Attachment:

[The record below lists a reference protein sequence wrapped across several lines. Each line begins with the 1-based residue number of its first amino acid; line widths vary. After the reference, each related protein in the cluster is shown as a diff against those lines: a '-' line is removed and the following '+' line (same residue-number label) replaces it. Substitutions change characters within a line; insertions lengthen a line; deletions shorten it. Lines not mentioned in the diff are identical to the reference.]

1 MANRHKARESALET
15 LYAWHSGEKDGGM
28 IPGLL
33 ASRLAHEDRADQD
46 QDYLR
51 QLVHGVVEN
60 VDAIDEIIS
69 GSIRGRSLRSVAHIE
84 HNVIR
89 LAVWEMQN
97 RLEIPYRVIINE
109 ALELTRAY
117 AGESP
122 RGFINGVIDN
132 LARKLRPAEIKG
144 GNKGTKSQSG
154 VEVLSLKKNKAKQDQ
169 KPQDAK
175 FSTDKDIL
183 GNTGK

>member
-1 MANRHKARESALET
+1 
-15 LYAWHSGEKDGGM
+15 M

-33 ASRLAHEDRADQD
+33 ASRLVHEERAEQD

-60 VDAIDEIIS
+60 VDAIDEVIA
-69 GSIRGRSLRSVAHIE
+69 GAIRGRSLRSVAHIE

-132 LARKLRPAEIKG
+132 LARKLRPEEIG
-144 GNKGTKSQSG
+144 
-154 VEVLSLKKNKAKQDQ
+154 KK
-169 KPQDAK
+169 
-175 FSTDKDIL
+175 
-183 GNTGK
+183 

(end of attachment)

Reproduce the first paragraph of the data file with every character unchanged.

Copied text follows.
[The record below lists a reference protein sequence wrapped across several lines. Each line begins with the 1-based residue number of its first amino acid; line widths vary. After the reference, each related protein in the cluster is shown as a diff against those lines: a '-' line is removed and the following '+' line (same residue-number label) replaces it. Substitutions change characters within a line; insertions lengthen a line; deletions shorten it. Lines not mentioned in the diff are identical to the reference.]